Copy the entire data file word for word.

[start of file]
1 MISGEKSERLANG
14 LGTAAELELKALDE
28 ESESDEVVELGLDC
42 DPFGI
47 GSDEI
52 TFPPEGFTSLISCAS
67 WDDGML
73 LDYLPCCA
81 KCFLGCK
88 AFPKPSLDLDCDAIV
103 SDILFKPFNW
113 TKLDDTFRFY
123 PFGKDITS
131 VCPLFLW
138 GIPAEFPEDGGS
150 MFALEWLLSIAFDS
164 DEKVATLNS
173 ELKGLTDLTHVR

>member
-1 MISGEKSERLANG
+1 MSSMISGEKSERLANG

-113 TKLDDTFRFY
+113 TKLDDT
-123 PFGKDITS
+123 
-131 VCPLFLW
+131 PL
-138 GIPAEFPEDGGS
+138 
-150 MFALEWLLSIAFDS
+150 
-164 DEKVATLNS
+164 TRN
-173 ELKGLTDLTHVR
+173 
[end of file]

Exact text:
1 MISGEKSERLANG
14 LGTAAELELKALDE
28 ESESDEVVELGLDC
42 DPFGI
47 GSDEI
52 TFPPEGFTSLISCAS
67 WDDGML
73 LDYLPCCA
81 KCFLGCK
88 AFPKPSLDLDCDAIV
103 SDILFKPFNW
113 TKLDDTFRFY
123 PFGKDITS
131 VCPLFLW
138 GIPAEFPEDGGS
150 MFALEWLLSIAFDS
164 DEKVATLNS
173 ELKGLTDLTHVR

>member
-1 MISGEKSERLANG
+1 MSSMISGEKSERLANG

-113 TKLDDTFRFY
+113 TKLDDT
-123 PFGKDITS
+123 
-131 VCPLFLW
+131 PL
-138 GIPAEFPEDGGS
+138 
-150 MFALEWLLSIAFDS
+150 
-164 DEKVATLNS
+164 TRN
-173 ELKGLTDLTHVR
+173 